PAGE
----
Since social media is an ever-changing world, keeping up with the most recent memes can be difficult. While the term “ratio” originated on Twitter, it has now developed into a life of its own on TikTok, an app with many unique expressions. Everything you need to know about TikTok ratios and the special circumstances in which they might appear is covered in this article.
What does TikTok’s “ratio” mean?
You’ve undoubtedly come across the word “ratio” when reading the comments on a TikTok video. It’s only used in response to another statement because the answer generally tries to prove something. The majority of TikTokers disagree with the initial idea.
The pattern is as follows: someone publishes a comment, then someone else responds to that reply with “Ratio.” The “ratio” comment receives more likes than the comment they answered, or it does not. Others will respond with “W,” which is short for “win” or “winner” if they accomplish a “ratio.” Others may answer with “L,” which indicates for loser or loss if they fail.
In another sense, a ratio is a condensed way to put a certain perspective on a vote. Even if a particular remark has twice as many likes as the video itself, a TikTok video might be rationed.
Where Did “Ratios” Originate?
You may be wondering why individuals act in this manner. Can’t they put their argument in writing? Since clicking the “like” button is considerably simpler than typing out a deliberative answer, trends tend to follow the route of least resistance, as is the case with all human behavior.
Furthermore, “ratios” are caused mainly by TikTok’s lack of a dislike button. The percentage between likes and dislikes would be shown if there was a way to dislike a video, similar to YouTube. Sadly, YouTube has now made it impossible to display the number of dislikes.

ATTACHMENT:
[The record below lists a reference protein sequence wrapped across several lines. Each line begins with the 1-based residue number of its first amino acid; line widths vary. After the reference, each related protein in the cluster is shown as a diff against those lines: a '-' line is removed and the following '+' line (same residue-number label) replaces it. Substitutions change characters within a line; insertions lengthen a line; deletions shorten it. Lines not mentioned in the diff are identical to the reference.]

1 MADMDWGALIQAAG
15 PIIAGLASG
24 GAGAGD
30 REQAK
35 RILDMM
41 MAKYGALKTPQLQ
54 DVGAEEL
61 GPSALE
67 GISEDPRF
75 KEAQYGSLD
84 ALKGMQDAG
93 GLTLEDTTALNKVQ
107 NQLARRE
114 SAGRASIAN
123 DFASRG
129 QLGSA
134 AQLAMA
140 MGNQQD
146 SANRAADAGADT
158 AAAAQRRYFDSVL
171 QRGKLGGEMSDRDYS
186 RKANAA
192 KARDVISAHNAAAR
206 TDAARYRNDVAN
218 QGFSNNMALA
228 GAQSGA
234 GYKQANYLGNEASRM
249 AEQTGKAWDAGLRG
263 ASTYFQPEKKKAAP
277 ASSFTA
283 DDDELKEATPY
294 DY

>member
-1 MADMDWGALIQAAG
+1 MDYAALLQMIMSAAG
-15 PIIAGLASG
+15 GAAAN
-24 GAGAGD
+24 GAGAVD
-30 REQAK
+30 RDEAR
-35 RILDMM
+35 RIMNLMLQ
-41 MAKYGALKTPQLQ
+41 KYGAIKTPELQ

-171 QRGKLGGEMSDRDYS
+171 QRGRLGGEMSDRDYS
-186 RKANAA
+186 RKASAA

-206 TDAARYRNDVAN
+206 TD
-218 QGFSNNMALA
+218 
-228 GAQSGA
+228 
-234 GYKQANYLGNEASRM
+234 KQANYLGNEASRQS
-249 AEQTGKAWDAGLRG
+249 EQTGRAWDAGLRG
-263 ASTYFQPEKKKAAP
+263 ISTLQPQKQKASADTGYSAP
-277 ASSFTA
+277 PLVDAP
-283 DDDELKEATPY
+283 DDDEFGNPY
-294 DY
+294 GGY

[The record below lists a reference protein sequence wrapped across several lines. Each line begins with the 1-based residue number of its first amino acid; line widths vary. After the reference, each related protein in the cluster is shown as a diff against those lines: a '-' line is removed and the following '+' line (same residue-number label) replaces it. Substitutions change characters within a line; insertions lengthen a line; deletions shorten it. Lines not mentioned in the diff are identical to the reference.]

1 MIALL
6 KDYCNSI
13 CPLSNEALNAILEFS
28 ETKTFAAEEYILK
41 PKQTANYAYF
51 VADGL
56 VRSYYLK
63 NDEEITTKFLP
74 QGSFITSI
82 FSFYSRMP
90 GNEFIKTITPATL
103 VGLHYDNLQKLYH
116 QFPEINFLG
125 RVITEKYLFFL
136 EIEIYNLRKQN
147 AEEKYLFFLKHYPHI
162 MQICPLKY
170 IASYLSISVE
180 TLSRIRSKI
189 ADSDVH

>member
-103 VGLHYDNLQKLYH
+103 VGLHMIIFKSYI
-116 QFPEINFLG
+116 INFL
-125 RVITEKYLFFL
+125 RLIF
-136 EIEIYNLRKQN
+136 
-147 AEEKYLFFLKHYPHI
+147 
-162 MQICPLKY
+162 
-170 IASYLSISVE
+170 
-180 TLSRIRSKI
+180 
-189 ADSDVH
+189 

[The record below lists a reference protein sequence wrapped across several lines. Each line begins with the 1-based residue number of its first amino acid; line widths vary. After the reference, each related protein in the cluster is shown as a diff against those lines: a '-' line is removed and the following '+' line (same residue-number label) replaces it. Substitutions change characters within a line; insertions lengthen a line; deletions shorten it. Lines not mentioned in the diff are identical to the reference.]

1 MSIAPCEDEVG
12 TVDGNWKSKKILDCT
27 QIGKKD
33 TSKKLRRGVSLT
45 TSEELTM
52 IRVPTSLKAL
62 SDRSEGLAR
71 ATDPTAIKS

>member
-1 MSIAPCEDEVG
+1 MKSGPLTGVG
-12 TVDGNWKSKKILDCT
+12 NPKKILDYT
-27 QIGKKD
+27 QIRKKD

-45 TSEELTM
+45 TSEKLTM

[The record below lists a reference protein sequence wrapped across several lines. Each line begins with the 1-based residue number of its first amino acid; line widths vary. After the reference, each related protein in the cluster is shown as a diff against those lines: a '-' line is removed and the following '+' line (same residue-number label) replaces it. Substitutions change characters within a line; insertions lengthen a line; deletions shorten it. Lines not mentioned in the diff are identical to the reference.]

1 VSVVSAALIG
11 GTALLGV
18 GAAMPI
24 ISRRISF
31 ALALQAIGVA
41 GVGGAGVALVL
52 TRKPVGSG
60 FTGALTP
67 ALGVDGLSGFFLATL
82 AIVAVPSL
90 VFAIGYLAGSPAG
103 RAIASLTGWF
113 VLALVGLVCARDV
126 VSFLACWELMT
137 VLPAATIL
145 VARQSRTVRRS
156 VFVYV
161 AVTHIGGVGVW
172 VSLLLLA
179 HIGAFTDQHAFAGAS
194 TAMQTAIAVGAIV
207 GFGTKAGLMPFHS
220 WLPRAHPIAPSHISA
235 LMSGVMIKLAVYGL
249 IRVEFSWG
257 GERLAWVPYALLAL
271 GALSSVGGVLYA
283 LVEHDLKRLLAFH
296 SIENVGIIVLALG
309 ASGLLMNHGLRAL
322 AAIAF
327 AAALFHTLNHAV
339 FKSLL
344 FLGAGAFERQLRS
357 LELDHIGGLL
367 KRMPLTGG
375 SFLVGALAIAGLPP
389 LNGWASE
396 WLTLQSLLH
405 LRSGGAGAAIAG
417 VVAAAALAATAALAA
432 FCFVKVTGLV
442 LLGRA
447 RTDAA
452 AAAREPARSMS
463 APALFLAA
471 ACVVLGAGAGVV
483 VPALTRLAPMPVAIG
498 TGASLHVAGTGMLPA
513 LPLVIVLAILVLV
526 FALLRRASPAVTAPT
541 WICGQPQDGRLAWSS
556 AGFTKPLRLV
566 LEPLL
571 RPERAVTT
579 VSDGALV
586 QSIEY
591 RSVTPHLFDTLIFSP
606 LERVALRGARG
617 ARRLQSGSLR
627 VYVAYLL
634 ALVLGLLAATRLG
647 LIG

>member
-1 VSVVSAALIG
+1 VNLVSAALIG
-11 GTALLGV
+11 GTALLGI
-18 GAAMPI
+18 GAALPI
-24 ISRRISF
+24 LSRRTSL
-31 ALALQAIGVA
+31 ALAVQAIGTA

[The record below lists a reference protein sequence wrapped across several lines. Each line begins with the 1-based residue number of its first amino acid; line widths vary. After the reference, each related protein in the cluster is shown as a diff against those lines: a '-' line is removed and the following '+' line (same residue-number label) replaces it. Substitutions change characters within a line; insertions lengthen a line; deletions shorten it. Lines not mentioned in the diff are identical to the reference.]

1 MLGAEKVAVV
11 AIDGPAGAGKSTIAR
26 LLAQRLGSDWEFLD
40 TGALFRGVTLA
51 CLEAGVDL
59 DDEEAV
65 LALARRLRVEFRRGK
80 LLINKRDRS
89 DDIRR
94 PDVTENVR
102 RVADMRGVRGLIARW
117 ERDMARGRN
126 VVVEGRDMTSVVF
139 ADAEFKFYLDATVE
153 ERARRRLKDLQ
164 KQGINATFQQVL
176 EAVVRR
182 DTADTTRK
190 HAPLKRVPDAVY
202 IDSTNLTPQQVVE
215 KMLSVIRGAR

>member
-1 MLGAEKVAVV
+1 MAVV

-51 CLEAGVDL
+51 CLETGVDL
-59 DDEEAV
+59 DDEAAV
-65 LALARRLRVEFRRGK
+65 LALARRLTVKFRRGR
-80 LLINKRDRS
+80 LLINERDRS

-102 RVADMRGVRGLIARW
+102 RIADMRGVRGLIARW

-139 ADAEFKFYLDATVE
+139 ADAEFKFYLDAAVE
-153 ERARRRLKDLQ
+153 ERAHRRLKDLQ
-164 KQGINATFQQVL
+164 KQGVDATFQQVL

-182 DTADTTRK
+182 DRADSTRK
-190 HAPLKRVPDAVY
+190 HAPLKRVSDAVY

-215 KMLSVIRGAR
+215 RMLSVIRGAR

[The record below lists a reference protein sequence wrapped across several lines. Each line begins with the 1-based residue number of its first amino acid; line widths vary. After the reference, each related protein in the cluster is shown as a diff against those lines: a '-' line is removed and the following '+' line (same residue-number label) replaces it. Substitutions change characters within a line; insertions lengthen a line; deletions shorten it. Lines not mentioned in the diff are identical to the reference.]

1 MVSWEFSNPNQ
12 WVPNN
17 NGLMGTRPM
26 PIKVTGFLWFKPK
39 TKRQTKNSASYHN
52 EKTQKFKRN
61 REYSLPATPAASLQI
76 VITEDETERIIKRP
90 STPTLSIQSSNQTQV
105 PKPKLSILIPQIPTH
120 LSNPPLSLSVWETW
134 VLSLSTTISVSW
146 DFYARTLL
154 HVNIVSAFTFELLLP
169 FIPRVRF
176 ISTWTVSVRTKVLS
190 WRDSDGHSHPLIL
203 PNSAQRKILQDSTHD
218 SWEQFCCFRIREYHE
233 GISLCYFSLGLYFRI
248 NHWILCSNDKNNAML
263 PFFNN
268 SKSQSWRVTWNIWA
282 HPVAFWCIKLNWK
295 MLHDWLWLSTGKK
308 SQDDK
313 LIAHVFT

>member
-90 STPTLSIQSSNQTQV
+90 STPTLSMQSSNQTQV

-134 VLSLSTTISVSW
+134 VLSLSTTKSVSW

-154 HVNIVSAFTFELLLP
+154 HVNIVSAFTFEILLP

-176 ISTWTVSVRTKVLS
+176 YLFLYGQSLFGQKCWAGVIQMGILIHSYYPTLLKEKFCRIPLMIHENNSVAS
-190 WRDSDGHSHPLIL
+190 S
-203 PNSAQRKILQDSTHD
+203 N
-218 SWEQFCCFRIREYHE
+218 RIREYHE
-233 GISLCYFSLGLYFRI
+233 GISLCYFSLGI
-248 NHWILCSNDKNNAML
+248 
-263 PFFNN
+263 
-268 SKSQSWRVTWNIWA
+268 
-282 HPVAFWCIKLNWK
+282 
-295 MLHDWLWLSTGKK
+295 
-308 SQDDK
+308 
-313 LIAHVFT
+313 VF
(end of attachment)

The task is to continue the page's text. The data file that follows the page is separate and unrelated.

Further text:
The word “ratio” is a substitute for a dislike possibility for other users to choose without a dislike button. Ratios on Twitter were developed using the same logic.
On TikTok, comments receive fewer responses, frequently around 50, compared to Twitter, where replies to a tweet might number in the hundreds. As a result, unlike Twitter ratios, which resemble the number of likes to reactions, TikTok percentages are usually based on the number of likes.
It’s Not Necessarily About Treating Someone With Disrespect
Users occasionally make “ratio” comment threads just for fun. In other words, it resembles launching a small game in the comments.
For instance, when someone responds to a statement with “ratio 1:1,” what they want to say is:
Try to maintain a precise parity between the number of likes on my comment and the comment I’m replying to.
The aim for observers is to maintain an equal number of likes on each comment. i.e., if a comment receives 400 likes, the reply should receive 400 likes as well.
TikTok users generally begin to like the comment, lagging if they realize one word has more likes than the other.
Similarly, writing “1:1:1” indicates that the user wants their comment and the following two responses to have the same counts.
If they leave “1:1:1:1,” it refers to their comment and the following three responses.
A Video Can Also Be “Ratioed.”
A video on TikTok has been ratioed if it has 10K likes while one of the remarks has 20K likes.
Why? Primarily because one of the comments on the video has gotten more likes than the actual video.
A video often garners many more views than the comments area, making it challenging to do this.
This indicates that viewers “rushed” to the comments area to see what others thought of the video’s content, frequently occurring when a video’s material is particularly controversial.
Lastly, it should be noted that “ratio” might first be a little confusing. Even though the meme was born on Twitter, TikTok is where it has indeed come to life.
Typically, the context affects how a word is understood.
As an illustration, it is possible that the person “throwing shade” is posting “ratio” in reaction to a heated comment. However, it is probably just someone beginning a game if it has been published in response to anything that isn’t objectionable.
In other words, attempt to maintain your composure when someone replies with “ratio.” There’s a chance it’s innocent and risk-free.